Within the hajj-rituals hides an ode to Hajar, the black woman (freed) slave from Egypt (may God be pleased with her). Beyond the focus on practical do’s and don’ts we find inspiration for the struggle against racism, sexism and poverty.
A blessing in disguise
Sarah and Hajar, the two wives of Abraham, didn’t get along anymore. Therefore Abraham brought Hajar and their son Ishmael to the dry valley of Bakkah and left them there. It seemed like Sarah, who was of wealthy lineage, was privileged over Hajar. The Judeo-Christian tradition teaches that God’s covenant with Abraham’s descendants would only apply to his offspring with Sarah. And not for his children with Hajar.
Beyond the dry valley
Islam and history teach us differently. Not only did the dry valley flourish into a prosperous city with Hajar’s presence. Moreover, it developed into the oldest, largest, and world’s most visited Sacred Site. And as God blessed Sarah’s offspring by generations of prophets for the Jewish people. So did God with the descendants of Hajar, blessing her with the Seal of the Prophets: Muhammad ibn Abdillah (may God’s peace and blessings be upon him). He restored the tradition of pilgrimage in honor for all of mankind.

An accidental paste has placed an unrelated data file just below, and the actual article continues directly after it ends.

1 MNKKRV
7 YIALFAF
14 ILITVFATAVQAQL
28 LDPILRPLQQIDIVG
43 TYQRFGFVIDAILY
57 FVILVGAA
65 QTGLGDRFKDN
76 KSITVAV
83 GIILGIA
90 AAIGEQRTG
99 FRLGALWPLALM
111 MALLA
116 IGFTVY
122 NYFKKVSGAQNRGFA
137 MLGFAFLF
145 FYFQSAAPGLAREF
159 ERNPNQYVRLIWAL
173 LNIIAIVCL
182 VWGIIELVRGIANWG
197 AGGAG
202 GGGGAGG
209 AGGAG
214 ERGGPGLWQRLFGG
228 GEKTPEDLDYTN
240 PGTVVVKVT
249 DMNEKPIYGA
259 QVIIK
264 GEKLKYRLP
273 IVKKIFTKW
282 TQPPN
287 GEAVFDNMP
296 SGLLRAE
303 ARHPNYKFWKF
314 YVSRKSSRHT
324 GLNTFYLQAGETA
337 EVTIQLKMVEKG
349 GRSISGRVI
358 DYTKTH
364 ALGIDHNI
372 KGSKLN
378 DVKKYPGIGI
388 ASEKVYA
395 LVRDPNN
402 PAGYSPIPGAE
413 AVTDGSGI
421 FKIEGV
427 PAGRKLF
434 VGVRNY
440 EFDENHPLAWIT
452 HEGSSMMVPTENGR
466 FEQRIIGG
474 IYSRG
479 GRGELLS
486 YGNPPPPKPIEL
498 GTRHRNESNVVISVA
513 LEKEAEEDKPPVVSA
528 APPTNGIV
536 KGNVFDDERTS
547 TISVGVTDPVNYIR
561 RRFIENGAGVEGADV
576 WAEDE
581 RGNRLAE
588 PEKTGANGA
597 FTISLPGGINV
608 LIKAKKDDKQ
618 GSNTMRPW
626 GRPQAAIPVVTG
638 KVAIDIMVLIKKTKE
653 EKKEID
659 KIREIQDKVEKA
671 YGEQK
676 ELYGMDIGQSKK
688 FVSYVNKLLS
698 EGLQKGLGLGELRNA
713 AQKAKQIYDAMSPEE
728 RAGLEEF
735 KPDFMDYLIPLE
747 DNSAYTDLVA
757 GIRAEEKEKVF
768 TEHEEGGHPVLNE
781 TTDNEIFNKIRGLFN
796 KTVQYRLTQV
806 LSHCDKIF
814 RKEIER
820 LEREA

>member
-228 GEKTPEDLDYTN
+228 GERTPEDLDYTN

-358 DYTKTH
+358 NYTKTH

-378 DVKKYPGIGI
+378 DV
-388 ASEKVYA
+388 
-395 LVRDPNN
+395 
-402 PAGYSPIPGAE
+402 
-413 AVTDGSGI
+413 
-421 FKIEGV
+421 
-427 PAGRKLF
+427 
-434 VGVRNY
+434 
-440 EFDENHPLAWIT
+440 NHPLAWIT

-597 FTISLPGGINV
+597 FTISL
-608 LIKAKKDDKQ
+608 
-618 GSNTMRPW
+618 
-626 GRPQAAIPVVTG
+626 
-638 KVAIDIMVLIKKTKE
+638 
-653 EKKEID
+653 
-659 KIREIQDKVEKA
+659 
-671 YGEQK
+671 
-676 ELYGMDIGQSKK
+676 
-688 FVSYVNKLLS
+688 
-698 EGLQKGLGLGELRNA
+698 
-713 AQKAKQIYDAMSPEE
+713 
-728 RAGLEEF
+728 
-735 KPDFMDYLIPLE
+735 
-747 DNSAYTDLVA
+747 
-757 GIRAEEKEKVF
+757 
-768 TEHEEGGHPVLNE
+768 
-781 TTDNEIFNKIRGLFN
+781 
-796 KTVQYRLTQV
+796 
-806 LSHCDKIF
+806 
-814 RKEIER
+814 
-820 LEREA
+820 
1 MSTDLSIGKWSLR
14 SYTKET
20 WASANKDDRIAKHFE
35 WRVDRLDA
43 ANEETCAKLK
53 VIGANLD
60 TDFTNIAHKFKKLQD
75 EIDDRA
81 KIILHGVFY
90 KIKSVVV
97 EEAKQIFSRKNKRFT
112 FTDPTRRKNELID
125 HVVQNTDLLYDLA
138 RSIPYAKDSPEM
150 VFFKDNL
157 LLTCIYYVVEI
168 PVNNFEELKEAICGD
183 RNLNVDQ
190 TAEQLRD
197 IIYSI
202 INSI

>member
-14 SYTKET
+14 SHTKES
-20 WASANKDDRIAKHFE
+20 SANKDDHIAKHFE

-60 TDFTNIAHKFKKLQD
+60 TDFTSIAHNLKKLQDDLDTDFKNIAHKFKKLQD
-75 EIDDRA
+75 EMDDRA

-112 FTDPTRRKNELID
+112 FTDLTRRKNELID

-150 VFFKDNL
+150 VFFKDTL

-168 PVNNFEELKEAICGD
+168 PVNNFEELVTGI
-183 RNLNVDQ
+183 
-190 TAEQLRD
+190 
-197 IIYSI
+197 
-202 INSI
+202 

In her footsteps
In Hajar’s footsteps every pilgrim walks between Safa and Marwa and drinks of the inexhaustible water source ZamZam. They do so in remembrance of how her desperation in the dry valley blossomed into a great place of wealth and spirituality with perseverance, faith and God’s blessing. God honors Hajar as a role model for every pilgrim, for everyone.
Racism, sexism and poverty
Of all walks of life, God honors a black woman who was a freed slave. A valuable lesson on the equality of every human being, regardless of sex, origin or wealth, with only God-consciousness as a relevant distinction. Every pilgrim walking in the footsteps of Hajar, is to wonder at every step: what is my contribution to the struggle against racism, sexism and poverty?
God’s tribute in honor
How do we implement those great lessons thought by the story of Hajar? Is the Muslim community an example when it comes to the struggle against oppression, racism and poverty? To what extent is Mecca a leading global example in the fight against those forms of exclusion? To what extent do we honor God’s ode to Hajar?
Jeroen Schilder (29, Rotterdam – The Netherlands) is sociologist, social worker and public administrator with a focus on religion and emancipation. During his hajj last year he promised himself to give back at least some of the lessons he learned there to the community. This is one of them for the hajj-special on IlmFeed.
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